Grown in Marin
University of California
Grown in Marin

Farm to table success through diversified markets

Wendell Berry’s wishes (after reading the 1988 book "Farming on the Edge") was that our Marin conversation involve more thought about the value of locally produced food. We can respond to him with pride, that yes, we have indeed, arrived.

At the Marin Ag Summit in 2010 we all saw the statistics about how much Marin farms and ranches have grown their direct marketing efforts in the past decade. We have basically doubled annual sales from $800,000 to $1.6 million. This trend will continue to grow as more producers like Loren Poncia, Janet Brown, the Lafranchi family, and others diversify while keeping the marketplace local. On-farm sales from the Nicasio Valley Cheese Co. allow customers to experience great cheese and learn about dairying and what it takes to support a local agriculture economy with their pocketbook. Lynette Pareglio-Lafranchi, Randy’s wife, handles sales and customers. She explains “with the perfect location on the road past Nicasio, the response to our farm store has been tremendous.”

While direct marketing channels like the Lafranchis’ roadside store and the Agricultural Institute of Marin’s supportive farmers markets are foundational elements of a local food system, we need more intermediate channels to add both value and markets for our producers and processors.

Summertime Pierce Point
Summertime Pierce Point

When Maureen Cunnie, Cowgirl Creamery cheesemaker, began making their signature cow’s milk cheeses with John Taverna’s Jerseys, she wasn’t sure how to handle the seasonal variation in the milk butterfat content and taste. This challenge launched seasonally available cheeses including St. Pat’s in the spring, followed by Pierce Point in the summer, and Devils Gulch in the fall. Cowgirl Creamery turned an inconsistent milk attribute into a great cheese with seasonal variety, educating the consumers along the way. Besides the taste, each cheese has a signature herb covering that differentiates it from the others.


Allstar Organics herbs
Allstar Organics herbs
Cowgirl’s co-owner Peggy Smith comments, “when we first started, we were purchasing most of our herbs from Southwest Botanicals, but I thought wouldn’t a local organic source be a great solution?” Cowgirl already had a business arrangement with Star Route and Fresh Run Farms for the nettles that wrap St. Pats. A year or two ago, Peggy approached Janet Brown and Marty Jacobson of Allstar Organics, and a new business partnership was born. Maureen Cunnie, Cowgirl’s cheesemaker opened several large bags of the Allstar Herb mixes made to order for the other two cheeses during a visit to their cheese plant recently. “The aroma from the Thai basil mix is incredible. I can smell it outside our building. It’s so fresh, clean, and beautiful—just picked the week prior." Janet suggested we add an heirloom blend of hot/sweet peppers for our Devil’s Gulch that is the perfect complement."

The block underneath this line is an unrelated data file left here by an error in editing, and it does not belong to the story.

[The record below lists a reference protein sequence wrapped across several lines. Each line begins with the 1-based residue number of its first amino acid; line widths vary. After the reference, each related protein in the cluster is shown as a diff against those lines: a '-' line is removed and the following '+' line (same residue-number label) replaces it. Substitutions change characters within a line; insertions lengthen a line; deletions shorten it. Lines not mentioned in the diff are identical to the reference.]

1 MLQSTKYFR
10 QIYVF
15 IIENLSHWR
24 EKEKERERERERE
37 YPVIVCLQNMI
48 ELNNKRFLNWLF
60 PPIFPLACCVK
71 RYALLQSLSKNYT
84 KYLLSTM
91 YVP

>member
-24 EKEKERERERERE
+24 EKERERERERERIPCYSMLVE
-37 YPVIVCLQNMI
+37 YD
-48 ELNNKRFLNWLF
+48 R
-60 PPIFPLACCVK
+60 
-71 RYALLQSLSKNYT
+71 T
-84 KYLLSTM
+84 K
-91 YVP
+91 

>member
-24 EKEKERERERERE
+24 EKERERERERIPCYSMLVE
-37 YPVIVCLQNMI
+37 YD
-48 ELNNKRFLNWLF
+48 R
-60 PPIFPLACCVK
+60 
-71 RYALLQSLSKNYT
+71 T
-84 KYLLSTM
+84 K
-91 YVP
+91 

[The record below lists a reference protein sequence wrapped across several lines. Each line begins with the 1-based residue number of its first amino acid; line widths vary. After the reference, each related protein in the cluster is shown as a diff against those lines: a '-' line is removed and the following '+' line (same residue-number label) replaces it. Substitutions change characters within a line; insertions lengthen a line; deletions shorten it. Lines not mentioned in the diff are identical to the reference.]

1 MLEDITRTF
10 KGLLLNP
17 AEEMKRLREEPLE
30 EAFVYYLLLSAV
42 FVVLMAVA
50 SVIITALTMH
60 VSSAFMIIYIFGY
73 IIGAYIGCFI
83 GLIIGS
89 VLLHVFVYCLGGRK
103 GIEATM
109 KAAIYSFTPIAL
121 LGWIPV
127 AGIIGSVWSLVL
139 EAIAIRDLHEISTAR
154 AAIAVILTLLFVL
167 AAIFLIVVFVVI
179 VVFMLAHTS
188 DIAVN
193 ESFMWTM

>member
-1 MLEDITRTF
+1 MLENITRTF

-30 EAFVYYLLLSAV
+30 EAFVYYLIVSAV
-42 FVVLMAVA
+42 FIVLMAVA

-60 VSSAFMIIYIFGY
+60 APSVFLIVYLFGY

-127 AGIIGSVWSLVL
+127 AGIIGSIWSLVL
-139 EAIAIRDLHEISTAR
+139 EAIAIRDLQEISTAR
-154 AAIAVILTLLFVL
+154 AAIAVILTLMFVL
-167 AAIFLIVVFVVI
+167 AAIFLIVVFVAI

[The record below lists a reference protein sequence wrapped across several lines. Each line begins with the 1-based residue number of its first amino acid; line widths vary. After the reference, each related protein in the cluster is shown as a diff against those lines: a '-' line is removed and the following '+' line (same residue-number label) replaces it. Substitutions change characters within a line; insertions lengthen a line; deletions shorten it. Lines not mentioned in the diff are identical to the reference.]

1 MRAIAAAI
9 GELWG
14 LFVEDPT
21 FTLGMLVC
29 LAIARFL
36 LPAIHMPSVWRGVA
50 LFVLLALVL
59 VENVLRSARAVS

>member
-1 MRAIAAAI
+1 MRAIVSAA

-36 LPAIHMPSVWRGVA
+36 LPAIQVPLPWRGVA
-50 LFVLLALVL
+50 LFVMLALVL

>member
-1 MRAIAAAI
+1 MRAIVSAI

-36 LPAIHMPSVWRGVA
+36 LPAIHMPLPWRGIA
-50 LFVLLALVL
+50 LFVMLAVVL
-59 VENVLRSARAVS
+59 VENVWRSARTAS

Enter Anita Sauber, the county’s organic inspector. Anita worked with Allstar to expand their organic certification to cover on-farm processing. With the new federal Food Safety Law of 2011, small to mid-scale food businesses will have more paperwork to complete. Food safety and traceability is at the heart of this.

“When I realized I needed additional certification, I thought—game over, this is the worst thing that could happen,” recalls Janet as she described the process.

“Anita helped us acquire a simple on-farm post harvest handler certificate. The USDA regulations required that we develop a better batching and tracking system.  In the end, there was value to the extra steps as we now have a tracking system that allows us to better manage inventory.”

Janet adds advice for others as she described her experiences “Once you decide to grow a crop, you might do well to consider how you can add value to what you grow, and how you can take that value–added product and team up with another producer or processor to create something absolutely new, novel, and unique. The value you add is your inventiveness. The mistakes you make in the process are an important part of the learning curve to getting it just right.”

Artisan and farmstead cheese made here in the North Bay is another perfect example of a value-added product marketed both directly and via a diversified marketing channel.

“Everyone needs a business and marketing plan,” says Sue Conley, co-owner of Cowgirl Creamery and Tomales Bay Foods. While start-up producers sometimes think that they don’t need this tool, almost three quarters (74%) or 20 of North Bay cheesemakers interviewed in 2011 had a business plan for their cheese operation, and in the case of farmstead cheesemakers, they also had a business plan for the entire farm or ranch.

As one local cheesemaker reports, “I knew I could make great cheese, but if I didn’t know where or how to sell it we weren’t gong to make it. We can’t sell all our cheeses directly so we need the brokers and distributors to represent and sell our cheeses, but first you need to make a delicious and unique cheese with a great story. Marin agriculture is just that great story.”

By Ellie Rilla

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